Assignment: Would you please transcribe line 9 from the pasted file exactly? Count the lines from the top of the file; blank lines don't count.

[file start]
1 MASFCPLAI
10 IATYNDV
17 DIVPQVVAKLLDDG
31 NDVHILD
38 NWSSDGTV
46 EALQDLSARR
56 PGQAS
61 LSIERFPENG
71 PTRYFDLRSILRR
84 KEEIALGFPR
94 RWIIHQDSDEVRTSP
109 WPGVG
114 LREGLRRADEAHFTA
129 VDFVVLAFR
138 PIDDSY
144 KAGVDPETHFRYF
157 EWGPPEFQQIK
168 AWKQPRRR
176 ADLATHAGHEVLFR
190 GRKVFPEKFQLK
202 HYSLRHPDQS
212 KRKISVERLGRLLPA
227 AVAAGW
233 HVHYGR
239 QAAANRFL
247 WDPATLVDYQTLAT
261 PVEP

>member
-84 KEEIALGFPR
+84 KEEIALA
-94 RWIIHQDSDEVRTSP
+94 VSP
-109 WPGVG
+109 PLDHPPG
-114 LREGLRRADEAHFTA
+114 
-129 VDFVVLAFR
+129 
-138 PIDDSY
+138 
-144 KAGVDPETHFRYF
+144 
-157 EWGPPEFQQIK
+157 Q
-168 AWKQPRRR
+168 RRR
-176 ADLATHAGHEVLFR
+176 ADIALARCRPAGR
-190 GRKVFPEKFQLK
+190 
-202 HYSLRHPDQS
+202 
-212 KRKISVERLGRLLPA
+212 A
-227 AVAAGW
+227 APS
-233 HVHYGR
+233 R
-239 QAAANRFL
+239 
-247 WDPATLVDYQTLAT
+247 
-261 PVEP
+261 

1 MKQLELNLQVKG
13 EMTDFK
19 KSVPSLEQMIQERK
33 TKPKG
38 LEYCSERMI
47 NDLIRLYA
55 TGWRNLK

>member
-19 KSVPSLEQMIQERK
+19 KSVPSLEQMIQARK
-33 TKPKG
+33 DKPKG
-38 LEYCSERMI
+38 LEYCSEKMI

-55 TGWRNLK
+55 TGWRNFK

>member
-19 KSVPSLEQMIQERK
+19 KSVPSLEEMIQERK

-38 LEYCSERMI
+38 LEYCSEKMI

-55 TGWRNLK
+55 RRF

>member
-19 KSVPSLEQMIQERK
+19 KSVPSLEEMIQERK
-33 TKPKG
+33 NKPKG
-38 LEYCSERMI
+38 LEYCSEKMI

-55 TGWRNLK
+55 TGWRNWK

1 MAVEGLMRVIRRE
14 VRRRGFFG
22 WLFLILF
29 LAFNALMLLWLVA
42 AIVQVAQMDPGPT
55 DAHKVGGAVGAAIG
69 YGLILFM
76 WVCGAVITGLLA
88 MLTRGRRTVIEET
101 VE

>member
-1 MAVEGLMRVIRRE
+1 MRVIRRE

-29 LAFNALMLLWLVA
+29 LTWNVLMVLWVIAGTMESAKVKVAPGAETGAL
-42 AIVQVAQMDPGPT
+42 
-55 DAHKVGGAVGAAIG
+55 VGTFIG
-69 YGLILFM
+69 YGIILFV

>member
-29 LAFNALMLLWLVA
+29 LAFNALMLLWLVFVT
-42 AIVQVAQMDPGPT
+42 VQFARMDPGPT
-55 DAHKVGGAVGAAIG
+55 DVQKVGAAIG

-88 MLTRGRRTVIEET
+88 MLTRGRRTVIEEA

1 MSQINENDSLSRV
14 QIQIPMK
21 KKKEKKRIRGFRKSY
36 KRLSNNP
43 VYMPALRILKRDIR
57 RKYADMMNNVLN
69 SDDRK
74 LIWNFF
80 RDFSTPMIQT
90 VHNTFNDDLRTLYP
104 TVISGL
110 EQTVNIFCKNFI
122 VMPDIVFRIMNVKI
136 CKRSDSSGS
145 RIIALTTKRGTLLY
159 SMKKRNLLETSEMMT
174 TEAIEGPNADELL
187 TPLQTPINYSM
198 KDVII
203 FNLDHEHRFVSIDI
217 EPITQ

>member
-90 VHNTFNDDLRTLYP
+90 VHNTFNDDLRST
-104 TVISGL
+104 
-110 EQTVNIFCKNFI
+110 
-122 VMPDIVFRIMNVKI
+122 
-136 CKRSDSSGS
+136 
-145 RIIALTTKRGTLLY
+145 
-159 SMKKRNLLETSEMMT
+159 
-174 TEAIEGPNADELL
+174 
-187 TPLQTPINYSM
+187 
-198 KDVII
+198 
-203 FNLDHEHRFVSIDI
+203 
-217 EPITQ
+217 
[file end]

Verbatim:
71 PTRYFDLRSILRR